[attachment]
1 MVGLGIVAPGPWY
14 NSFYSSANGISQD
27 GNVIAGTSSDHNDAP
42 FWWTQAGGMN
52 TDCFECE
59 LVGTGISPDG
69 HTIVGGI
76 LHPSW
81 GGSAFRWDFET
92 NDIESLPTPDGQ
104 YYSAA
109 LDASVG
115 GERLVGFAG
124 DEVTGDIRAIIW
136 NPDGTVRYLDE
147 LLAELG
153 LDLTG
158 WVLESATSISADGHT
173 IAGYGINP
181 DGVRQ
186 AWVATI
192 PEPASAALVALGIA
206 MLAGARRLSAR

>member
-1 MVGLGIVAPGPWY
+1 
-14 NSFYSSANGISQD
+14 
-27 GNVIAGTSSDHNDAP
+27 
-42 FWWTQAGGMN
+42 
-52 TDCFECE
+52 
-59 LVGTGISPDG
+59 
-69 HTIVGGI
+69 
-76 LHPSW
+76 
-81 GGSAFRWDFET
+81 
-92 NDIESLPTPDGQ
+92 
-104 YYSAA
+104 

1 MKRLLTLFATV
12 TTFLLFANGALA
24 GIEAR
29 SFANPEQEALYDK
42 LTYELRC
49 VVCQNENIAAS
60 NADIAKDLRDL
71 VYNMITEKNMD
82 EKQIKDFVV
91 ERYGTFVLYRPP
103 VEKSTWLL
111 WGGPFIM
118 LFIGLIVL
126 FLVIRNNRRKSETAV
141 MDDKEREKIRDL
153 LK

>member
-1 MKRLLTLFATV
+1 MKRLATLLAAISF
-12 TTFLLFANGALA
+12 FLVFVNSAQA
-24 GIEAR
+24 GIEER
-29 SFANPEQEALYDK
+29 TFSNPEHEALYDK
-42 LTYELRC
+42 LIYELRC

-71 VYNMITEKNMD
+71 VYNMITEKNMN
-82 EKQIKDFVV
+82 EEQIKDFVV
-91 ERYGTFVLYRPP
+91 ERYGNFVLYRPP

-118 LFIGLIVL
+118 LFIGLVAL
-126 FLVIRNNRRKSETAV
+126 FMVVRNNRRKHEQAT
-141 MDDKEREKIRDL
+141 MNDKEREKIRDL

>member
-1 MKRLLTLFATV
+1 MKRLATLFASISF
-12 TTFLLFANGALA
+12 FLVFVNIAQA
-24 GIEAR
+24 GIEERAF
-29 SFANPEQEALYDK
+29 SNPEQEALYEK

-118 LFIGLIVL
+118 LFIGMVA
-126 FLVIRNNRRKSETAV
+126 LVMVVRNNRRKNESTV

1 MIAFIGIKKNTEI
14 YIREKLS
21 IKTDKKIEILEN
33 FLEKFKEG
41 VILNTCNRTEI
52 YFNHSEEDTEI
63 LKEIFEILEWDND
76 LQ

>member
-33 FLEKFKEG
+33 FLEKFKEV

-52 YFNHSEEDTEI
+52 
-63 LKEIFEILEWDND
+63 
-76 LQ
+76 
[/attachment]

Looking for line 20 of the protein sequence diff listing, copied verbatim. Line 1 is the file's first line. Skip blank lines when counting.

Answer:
181 DGVRQ